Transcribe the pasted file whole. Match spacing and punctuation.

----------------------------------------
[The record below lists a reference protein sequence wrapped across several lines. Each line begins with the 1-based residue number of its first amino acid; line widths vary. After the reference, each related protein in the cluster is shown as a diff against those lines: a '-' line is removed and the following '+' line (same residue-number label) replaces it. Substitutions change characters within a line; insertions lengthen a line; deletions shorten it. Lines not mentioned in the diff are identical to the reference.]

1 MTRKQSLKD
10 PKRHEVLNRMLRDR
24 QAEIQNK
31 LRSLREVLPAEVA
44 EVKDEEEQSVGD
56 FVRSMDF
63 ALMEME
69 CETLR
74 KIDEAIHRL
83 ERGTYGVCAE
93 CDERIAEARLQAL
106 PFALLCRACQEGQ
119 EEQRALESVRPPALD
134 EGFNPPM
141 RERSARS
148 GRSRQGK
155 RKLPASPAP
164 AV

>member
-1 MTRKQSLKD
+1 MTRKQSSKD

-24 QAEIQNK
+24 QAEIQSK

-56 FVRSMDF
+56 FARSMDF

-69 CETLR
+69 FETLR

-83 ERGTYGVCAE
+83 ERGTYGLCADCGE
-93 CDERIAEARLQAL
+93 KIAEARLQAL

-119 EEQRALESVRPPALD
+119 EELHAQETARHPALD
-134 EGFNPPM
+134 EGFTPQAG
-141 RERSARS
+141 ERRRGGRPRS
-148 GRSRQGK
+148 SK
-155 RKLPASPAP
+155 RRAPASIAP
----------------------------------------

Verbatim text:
[The record below lists a reference protein sequence wrapped across several lines. Each line begins with the 1-based residue number of its first amino acid; line widths vary. After the reference, each related protein in the cluster is shown as a diff against those lines: a '-' line is removed and the following '+' line (same residue-number label) replaces it. Substitutions change characters within a line; insertions lengthen a line; deletions shorten it. Lines not mentioned in the diff are identical to the reference.]

1 MTRKQSLKD
10 PKRHEVLNRMLRDR
24 QAEIQNK
31 LRSLREVLPAEVA
44 EVKDEEEQSVGD
56 FVRSMDF
63 ALMEME
69 CETLR
74 KIDEAIHRL
83 ERGTYGVCAE
93 CDERIAEARLQAL
106 PFALLCRACQEGQ
119 EEQRALESVRPPALD
134 EGFNPPM
141 RERSARS
148 GRSRQGK
155 RKLPASPAP
164 AV

>member
-1 MTRKQSLKD
+1 MTRKQSSKD

-24 QAEIQNK
+24 QAEIQSK

-56 FVRSMDF
+56 FARSMDF

-69 CETLR
+69 FETLR

-83 ERGTYGVCAE
+83 ERGTYGLCADCGE
-93 CDERIAEARLQAL
+93 KIAEARLQAL

-119 EEQRALESVRPPALD
+119 EELHAQETARHPALD
-134 EGFNPPM
+134 EGFTPQAG
-141 RERSARS
+141 ERRRGGRPRS
-148 GRSRQGK
+148 SK
-155 RKLPASPAP
+155 RRAPASIAP